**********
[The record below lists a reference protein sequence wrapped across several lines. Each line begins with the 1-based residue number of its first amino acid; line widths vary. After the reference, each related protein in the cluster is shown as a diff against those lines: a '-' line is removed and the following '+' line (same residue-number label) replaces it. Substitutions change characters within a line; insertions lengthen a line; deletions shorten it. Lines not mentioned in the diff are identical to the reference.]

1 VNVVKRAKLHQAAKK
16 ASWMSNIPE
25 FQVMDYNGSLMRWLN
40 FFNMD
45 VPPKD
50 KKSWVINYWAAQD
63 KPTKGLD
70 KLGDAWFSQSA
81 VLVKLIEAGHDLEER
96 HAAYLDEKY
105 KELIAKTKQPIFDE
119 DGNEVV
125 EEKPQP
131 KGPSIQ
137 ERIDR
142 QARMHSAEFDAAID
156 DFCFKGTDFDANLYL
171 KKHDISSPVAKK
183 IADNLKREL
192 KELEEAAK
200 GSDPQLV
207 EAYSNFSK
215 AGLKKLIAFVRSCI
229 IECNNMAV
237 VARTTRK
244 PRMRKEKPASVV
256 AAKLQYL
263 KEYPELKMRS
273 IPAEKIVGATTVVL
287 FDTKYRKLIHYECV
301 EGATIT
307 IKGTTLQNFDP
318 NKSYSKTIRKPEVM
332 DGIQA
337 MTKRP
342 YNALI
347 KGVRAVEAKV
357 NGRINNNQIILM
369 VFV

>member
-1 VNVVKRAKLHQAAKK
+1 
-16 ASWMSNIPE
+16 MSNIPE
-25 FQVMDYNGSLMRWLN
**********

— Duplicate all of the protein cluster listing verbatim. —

[The record below lists a reference protein sequence wrapped across several lines. Each line begins with the 1-based residue number of its first amino acid; line widths vary. After the reference, each related protein in the cluster is shown as a diff against those lines: a '-' line is removed and the following '+' line (same residue-number label) replaces it. Substitutions change characters within a line; insertions lengthen a line; deletions shorten it. Lines not mentioned in the diff are identical to the reference.]

1 VNVVKRAKLHQAAKK
16 ASWMSNIPE
25 FQVMDYNGSLMRWLN
40 FFNMD
45 VPPKD
50 KKSWVINYWAAQD
63 KPTKGLD
70 KLGDAWFSQSA
81 VLVKLIEAGHDLEER
96 HAAYLDEKY
105 KELIAKTKQPIFDE
119 DGNEVV
125 EEKPQP
131 KGPSIQ
137 ERIDR
142 QARMHSAEFDAAID
156 DFCFKGTDFDANLYL
171 KKHDISSPVAKK
183 IADNLKREL
192 KELEEAAK
200 GSDPQLV
207 EAYSNFSK
215 AGLKKLIAFVRSCI
229 IECNNMAV
237 VARTTRK
244 PRMRKEKPASVV
256 AAKLQYL
263 KEYPELKMRS
273 IPAEKIVGATTVVL
287 FDTKYRKLIHYECV
301 EGATIT
307 IKGTTLQNFDP
318 NKSYSKTIRKPEVM
332 DGIQA
337 MTKRP
342 YNALI
347 KGVRAVEAKV
357 NGRINNNQIILM
369 VFV

>member
-1 VNVVKRAKLHQAAKK
+1 
-16 ASWMSNIPE
+16 MSNIPE
-25 FQVMDYNGSLMRWLN